John 1: 1-5 and Colossians 1:15-20 – Joy is resistance
Creation Sunday – April 21, 2013
We all know this have been a difficult week but I want to begin with a question. Was there anything beautiful in the natural world that you noticed this week? I’d like for you to raise your hand, and when I call upon you to name that thing of beauty. Thank you.
Now I would like to ask another question. In what way would your life, and that of your children, be different if the thing of beauty were missing forever.
These two moments are crucial for our stewardship of God’s good creation. I say stewardship because as Christians we are blessed with the spiritual obligation to care for creation. That means we actually are the ones responsible for the care of the creatures with whom we share the creation that, according to the Genesis, God has named as good. It is not as if we are separate entirely from these creatures even though we obviously are different species. Our lives are bound together in remarkable, often startling ways with other non-human creatures and with the earth itself. It is this interdependency of all species that is the heart of what we often call eco-system though seldom ponder how astonishing is that reality to which we belong.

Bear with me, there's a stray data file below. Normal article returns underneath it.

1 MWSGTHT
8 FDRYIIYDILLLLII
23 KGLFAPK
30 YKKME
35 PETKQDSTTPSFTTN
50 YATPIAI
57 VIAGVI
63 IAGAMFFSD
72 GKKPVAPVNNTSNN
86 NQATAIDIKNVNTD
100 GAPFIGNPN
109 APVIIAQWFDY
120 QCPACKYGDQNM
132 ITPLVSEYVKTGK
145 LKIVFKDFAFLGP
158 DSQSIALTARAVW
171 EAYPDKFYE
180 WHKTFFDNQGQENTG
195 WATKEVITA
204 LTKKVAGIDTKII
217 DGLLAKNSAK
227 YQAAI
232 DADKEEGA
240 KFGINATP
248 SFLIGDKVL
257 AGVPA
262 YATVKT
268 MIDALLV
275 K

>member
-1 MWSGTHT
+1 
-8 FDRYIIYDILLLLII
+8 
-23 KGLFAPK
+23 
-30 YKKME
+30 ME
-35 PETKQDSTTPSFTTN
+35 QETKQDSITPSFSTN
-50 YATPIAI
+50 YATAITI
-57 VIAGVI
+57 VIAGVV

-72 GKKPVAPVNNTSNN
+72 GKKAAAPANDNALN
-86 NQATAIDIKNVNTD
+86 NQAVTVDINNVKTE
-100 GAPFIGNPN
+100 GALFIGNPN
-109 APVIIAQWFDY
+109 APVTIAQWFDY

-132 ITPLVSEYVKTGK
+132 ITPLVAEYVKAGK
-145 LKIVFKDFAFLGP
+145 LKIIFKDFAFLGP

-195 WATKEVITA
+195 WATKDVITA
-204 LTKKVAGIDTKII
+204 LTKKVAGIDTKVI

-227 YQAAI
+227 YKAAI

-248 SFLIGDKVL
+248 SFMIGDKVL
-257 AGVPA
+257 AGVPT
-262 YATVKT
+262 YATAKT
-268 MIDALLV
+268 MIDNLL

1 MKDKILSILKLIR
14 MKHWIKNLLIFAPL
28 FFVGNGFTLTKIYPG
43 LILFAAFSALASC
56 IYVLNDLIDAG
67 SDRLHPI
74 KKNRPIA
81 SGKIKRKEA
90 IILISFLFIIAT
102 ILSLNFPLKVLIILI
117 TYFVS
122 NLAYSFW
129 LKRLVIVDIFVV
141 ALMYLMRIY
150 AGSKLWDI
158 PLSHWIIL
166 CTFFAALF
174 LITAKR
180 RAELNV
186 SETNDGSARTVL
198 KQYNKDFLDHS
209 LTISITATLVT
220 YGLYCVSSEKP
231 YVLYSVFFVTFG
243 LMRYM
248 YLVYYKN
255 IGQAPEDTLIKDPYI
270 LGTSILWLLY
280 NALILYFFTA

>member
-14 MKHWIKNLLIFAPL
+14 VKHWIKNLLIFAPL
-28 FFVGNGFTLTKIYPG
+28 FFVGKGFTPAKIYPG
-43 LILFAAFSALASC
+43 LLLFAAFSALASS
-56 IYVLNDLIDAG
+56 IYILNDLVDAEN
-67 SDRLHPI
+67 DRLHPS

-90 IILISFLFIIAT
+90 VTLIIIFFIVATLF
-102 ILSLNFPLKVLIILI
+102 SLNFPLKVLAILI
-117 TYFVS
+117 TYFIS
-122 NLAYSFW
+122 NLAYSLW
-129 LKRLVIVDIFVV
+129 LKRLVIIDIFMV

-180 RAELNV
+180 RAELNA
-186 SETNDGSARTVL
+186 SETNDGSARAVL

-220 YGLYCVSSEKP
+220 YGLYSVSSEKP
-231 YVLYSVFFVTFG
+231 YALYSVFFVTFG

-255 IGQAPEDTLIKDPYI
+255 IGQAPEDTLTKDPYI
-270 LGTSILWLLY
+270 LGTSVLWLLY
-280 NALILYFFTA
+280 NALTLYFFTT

What is even more astonishing and frequently forgotten among Christians is the conviction found in our text from Colossians that our entire biological eco-system is held together by the living Christ. This is so deep and profound that it stretches our capacity to comprehend, much less explain. What I would like to do instead of explaining this wonder is ask you to consider the community of creation to which we belong as a not only a biological reality but also a spiritual reality. One translation puts it this way: the whole creation finds its coherence in Christ. This Christological claim means that earth is not just matter with which we humans can do as we please for our purposes alone. We are bound together with it and all creatures in Christ. This is why our stewardship of the planet is not simply a good moral practice. It is deeper and more profound.